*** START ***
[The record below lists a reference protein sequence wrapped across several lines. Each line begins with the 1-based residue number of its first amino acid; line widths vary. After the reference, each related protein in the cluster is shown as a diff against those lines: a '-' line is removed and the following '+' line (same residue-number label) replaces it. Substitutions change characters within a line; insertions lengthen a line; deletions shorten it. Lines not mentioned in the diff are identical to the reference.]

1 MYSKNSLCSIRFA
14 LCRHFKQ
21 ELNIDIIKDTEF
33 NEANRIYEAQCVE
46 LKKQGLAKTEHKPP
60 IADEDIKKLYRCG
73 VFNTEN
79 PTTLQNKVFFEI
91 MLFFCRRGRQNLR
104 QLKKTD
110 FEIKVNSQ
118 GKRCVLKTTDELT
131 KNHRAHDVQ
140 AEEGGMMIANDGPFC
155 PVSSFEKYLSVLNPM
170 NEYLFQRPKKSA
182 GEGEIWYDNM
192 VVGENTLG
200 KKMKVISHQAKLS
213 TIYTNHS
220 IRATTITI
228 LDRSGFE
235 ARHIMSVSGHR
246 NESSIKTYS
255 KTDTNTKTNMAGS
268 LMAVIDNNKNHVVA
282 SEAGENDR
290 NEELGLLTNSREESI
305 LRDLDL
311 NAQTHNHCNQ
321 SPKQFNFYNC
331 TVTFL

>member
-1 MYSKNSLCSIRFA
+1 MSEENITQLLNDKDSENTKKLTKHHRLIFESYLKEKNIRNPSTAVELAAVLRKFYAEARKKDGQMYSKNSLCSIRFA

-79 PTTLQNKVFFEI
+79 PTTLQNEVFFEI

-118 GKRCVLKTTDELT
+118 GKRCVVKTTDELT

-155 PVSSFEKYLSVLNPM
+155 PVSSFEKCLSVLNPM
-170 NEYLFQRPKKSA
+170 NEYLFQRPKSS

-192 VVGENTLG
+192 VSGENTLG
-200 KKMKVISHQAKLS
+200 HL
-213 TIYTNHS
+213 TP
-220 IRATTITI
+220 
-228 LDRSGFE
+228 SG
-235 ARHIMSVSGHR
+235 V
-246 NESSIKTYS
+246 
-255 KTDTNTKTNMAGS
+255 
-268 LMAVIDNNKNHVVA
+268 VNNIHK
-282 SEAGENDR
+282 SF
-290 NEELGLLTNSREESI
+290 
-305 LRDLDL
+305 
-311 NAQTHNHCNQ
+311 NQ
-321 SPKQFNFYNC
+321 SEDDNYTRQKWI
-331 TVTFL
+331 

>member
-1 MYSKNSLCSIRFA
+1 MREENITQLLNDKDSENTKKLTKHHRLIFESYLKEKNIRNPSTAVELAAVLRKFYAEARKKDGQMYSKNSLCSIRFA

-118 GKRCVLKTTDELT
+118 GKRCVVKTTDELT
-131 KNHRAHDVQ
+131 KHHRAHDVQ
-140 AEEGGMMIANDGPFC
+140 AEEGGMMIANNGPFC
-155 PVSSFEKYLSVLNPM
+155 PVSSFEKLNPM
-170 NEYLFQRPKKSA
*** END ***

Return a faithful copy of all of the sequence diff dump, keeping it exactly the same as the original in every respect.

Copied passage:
[The record below lists a reference protein sequence wrapped across several lines. Each line begins with the 1-based residue number of its first amino acid; line widths vary. After the reference, each related protein in the cluster is shown as a diff against those lines: a '-' line is removed and the following '+' line (same residue-number label) replaces it. Substitutions change characters within a line; insertions lengthen a line; deletions shorten it. Lines not mentioned in the diff are identical to the reference.]

1 MYSKNSLCSIRFA
14 LCRHFKQ
21 ELNIDIIKDTEF
33 NEANRIYEAQCVE
46 LKKQGLAKTEHKPP
60 IADEDIKKLYRCG
73 VFNTEN
79 PTTLQNKVFFEI
91 MLFFCRRGRQNLR
104 QLKKTD
110 FEIKVNSQ
118 GKRCVLKTTDELT
131 KNHRAHDVQ
140 AEEGGMMIANDGPFC
155 PVSSFEKYLSVLNPM
170 NEYLFQRPKKSA
182 GEGEIWYDNM
192 VVGENTLG
200 KKMKVISHQAKLS
213 TIYTNHS
220 IRATTITI
228 LDRSGFE
235 ARHIMSVSGHR
246 NESSIKTYS
255 KTDTNTKTNMAGS
268 LMAVIDNNKNHVVA
282 SEAGENDR
290 NEELGLLTNSREESI
305 LRDLDL
311 NAQTHNHCNQ
321 SPKQFNFYNC
331 TVTFL

>member
-1 MYSKNSLCSIRFA
+1 MSEENITQLLNDKDSENTKKLTKHHRLIFESYLKEKNIRNPSTAVELAAVLRKFYAEARKKDGQMYSKNSLCSIRFA

-79 PTTLQNKVFFEI
+79 PTTLQNEVFFEI

-118 GKRCVLKTTDELT
+118 GKRCVVKTTDELT

-155 PVSSFEKYLSVLNPM
+155 PVSSFEKCLSVLNPM
-170 NEYLFQRPKKSA
+170 NEYLFQRPKSS

-192 VVGENTLG
+192 VSGENTLG
-200 KKMKVISHQAKLS
+200 HL
-213 TIYTNHS
+213 TP
-220 IRATTITI
+220 
-228 LDRSGFE
+228 SG
-235 ARHIMSVSGHR
+235 V
-246 NESSIKTYS
+246 
-255 KTDTNTKTNMAGS
+255 
-268 LMAVIDNNKNHVVA
+268 VNNIHK
-282 SEAGENDR
+282 SF
-290 NEELGLLTNSREESI
+290 
-305 LRDLDL
+305 
-311 NAQTHNHCNQ
+311 NQ
-321 SPKQFNFYNC
+321 SEDDNYTRQKWI
-331 TVTFL
+331 

>member
-1 MYSKNSLCSIRFA
+1 MREENITQLLNDKDSENTKKLTKHHRLIFESYLKEKNIRNPSTAVELAAVLRKFYAEARKKDGQMYSKNSLCSIRFA

-118 GKRCVLKTTDELT
+118 GKRCVVKTTDELT
-131 KNHRAHDVQ
+131 KHHRAHDVQ
-140 AEEGGMMIANDGPFC
+140 AEEGGMMIANNGPFC
-155 PVSSFEKYLSVLNPM
+155 PVSSFEKLNPM
-170 NEYLFQRPKKSA